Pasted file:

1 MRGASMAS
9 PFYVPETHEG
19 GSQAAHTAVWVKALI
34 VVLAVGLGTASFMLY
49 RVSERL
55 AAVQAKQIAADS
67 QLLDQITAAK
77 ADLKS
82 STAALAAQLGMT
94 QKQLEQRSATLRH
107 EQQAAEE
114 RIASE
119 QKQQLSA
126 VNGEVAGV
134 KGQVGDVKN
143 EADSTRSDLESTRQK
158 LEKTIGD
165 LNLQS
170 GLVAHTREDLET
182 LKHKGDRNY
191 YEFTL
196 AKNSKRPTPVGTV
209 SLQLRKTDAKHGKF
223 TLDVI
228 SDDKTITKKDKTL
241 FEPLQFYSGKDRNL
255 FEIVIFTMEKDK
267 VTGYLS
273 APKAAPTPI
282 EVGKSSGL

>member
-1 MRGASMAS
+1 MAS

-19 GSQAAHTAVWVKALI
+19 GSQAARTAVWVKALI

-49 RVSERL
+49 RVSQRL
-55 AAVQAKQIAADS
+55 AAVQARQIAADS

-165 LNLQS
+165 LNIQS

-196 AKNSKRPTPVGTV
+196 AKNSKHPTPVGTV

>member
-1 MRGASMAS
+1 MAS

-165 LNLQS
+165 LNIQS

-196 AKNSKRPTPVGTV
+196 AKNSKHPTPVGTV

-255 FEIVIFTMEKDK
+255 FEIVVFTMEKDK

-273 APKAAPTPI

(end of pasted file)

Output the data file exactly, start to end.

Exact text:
1 MRGASMAS
9 PFYVPETHEG
19 GSQAAHTAVWVKALI
34 VVLAVGLGTASFMLY
49 RVSERL
55 AAVQAKQIAADS
67 QLLDQITAAK
77 ADLKS
82 STAALAAQLGMT
94 QKQLEQRSATLRH
107 EQQAAEE
114 RIASE
119 QKQQLSA
126 VNGEVAGV
134 KGQVGDVKN
143 EADSTRSDLESTRQK
158 LEKTIGD
165 LNLQS
170 GLVAHTREDLET
182 LKHKGDRNY
191 YEFTL
196 AKNSKRPTPVGTV
209 SLQLRKTDAKHGKF
223 TLDVI
228 SDDKTITKKDKTL
241 FEPLQFYSGKDRNL
255 FEIVIFTMEKDK
267 VTGYLS
273 APKAAPTPI
282 EVGKSSGL

>member
-1 MRGASMAS
+1 MAS

-19 GSQAAHTAVWVKALI
+19 GSQAARTAVWVKALI

-49 RVSERL
+49 RVSQRL
-55 AAVQAKQIAADS
+55 AAVQARQIAADS

-165 LNLQS
+165 LNIQS

-196 AKNSKRPTPVGTV
+196 AKNSKHPTPVGTV

>member
-1 MRGASMAS
+1 MAS

-165 LNLQS
+165 LNIQS

-196 AKNSKRPTPVGTV
+196 AKNSKHPTPVGTV

-255 FEIVIFTMEKDK
+255 FEIVVFTMEKDK

-273 APKAAPTPI